crossroads
April 12, 2017

Canada to U.S. Dairy: This Is Not Our Fault

 |  By: Anna-Lisa Laca

Over the past few weeks much discussion in the dairy industry has centered on trade with Canada. On April 1, dozens of farmers in Wisconsin and Minnesota were told by their processor that milk would no longer be picked up from their farm. As a result there’s roughly 1.5 million pounds of milk that will be floating around the market without a home as of May 1. While processors and industry leaders alike have blamed Canada for the issue, the Milwaukee Journal Sentinel reports Canada will not claim responsibility for the situation.

“We don’t feel good about U.S. farms going out of business. But you know what? It’s not our responsibility. It’s your own responsibility, as a country, to manage your production,” said Isabelle Bouchard, director of government relations for the trade group Dairy Farmers of Canada. “We are a nation of 36 million people, less than the population of California. How do you expect us to (consume) your over-supply of milk when we already produce milk for our market?”

In an official statement members of Dairy Farmers of Canada point out that both U.S. and world dairy markets are oversaturated and the glut of milk has resulted in lower prices and, in some cases, farms going out of business.

“By contrast, in Canada, supply management — literally matching supply with demand — avoids overproduction and reduces the impact of devastating market fluctuations such as those the U.S. is currently experiencing,” they said.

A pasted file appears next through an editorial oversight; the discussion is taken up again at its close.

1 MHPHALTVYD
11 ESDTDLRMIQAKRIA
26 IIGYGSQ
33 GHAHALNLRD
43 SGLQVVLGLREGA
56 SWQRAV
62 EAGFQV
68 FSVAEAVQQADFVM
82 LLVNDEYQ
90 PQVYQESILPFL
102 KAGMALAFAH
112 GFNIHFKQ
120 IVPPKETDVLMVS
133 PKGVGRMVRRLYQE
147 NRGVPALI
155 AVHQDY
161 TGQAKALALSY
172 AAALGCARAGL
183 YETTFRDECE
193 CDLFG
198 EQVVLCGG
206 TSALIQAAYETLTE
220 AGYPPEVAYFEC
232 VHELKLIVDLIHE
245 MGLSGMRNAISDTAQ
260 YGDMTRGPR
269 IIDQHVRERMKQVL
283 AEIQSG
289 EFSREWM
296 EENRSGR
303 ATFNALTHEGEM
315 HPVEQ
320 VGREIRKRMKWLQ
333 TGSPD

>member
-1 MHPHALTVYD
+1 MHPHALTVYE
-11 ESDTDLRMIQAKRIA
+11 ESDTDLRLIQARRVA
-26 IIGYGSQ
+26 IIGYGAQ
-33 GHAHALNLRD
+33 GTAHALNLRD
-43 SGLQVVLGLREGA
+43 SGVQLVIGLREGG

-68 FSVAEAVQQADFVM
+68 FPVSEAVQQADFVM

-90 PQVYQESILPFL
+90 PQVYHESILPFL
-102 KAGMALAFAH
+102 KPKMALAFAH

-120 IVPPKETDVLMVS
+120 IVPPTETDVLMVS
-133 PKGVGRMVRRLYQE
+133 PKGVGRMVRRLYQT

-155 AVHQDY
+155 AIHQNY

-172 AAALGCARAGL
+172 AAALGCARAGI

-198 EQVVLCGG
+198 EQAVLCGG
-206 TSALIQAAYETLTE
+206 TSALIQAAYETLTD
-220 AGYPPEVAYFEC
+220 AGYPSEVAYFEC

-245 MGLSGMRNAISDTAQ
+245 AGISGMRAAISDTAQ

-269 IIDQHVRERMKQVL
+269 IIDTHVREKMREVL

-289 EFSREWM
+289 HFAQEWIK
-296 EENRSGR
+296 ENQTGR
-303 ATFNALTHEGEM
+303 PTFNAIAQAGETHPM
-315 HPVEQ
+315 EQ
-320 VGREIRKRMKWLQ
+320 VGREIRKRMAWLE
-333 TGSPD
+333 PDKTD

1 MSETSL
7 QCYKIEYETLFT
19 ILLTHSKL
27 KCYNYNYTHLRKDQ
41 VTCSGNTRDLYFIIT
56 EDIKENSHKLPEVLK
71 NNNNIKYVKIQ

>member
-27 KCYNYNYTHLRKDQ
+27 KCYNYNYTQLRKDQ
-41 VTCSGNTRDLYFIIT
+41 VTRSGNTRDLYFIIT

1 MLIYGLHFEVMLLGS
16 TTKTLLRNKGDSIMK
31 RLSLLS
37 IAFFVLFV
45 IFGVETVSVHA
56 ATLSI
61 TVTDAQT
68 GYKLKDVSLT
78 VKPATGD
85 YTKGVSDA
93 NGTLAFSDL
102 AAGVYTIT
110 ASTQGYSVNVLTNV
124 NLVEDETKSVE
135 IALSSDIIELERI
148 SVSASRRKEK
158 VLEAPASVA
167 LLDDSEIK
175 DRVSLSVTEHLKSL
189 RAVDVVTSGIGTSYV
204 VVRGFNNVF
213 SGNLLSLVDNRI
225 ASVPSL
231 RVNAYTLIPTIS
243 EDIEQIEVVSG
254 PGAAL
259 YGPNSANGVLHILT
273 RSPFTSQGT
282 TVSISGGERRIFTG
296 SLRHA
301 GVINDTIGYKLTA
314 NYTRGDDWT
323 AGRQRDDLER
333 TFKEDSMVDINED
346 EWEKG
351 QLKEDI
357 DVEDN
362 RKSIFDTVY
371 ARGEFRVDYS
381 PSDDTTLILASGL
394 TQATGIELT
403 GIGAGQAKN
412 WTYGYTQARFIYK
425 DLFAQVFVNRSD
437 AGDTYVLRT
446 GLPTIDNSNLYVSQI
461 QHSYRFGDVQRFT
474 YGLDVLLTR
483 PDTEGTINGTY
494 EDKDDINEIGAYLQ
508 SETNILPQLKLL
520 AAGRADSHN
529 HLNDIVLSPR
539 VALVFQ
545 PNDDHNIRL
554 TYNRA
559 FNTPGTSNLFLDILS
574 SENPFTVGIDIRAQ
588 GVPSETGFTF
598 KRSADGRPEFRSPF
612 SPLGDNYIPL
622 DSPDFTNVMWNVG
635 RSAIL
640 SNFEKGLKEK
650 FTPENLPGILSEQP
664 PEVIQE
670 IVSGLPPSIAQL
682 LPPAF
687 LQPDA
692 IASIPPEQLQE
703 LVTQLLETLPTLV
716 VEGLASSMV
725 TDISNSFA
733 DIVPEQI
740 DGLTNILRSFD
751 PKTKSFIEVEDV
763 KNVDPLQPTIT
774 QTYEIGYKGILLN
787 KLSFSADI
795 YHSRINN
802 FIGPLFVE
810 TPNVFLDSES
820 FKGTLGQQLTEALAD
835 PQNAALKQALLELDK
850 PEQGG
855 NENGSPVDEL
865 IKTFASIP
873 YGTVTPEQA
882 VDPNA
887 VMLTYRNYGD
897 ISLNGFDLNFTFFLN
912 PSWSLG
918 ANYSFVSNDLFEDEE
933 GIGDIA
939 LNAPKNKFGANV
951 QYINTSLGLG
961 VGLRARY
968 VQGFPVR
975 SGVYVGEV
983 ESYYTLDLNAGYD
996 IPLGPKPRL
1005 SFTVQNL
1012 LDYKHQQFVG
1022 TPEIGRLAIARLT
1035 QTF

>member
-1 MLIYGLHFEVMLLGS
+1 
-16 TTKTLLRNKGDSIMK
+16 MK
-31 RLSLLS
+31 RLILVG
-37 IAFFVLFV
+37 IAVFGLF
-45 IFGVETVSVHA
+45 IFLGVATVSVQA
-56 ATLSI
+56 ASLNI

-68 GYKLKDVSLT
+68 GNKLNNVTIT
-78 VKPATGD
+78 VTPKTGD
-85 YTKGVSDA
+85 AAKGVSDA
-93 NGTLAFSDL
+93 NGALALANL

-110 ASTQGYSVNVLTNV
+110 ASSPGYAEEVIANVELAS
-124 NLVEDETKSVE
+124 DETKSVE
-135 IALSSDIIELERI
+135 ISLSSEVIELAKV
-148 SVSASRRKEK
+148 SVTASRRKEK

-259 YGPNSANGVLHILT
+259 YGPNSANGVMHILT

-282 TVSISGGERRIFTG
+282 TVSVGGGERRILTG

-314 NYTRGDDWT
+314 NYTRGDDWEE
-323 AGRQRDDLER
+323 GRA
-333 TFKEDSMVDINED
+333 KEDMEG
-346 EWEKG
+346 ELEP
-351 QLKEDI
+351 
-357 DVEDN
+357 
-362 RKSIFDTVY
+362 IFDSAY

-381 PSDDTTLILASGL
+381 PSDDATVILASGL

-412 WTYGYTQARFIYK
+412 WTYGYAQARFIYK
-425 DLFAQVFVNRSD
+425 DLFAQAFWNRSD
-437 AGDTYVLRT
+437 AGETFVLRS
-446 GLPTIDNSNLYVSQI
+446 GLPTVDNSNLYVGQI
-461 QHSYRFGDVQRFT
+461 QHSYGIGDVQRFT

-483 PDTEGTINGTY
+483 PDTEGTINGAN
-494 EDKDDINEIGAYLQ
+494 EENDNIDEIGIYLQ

Canadians claim the new pricing system, Class VII, which is in question by U.S. leaders, was intended to make Canadian farmers more competitive with U.S. farmers.

According to the Journal Sentinel, in a letter to Chad Vincent, CEO of the Wisconsin Milk Marketing Board, the Dairy Processors Association of Canada president Jacques Lefebvre wrote: “Some have reverted to making Canada the source of the woes for the dairy industry in the United States, rather than admitting to having no ready-made solution. This may buy time, but does little to help dairy farmers or processors.”

“We certainly empathize with the problems faced by the industry in the United States, which stem from over-supply of milk and the ensuing difficulties for some processing plants to keep up. We too experience these challenges in Canada. Unfortunately, this problem goes beyond our two countries. It is a global one.”

 

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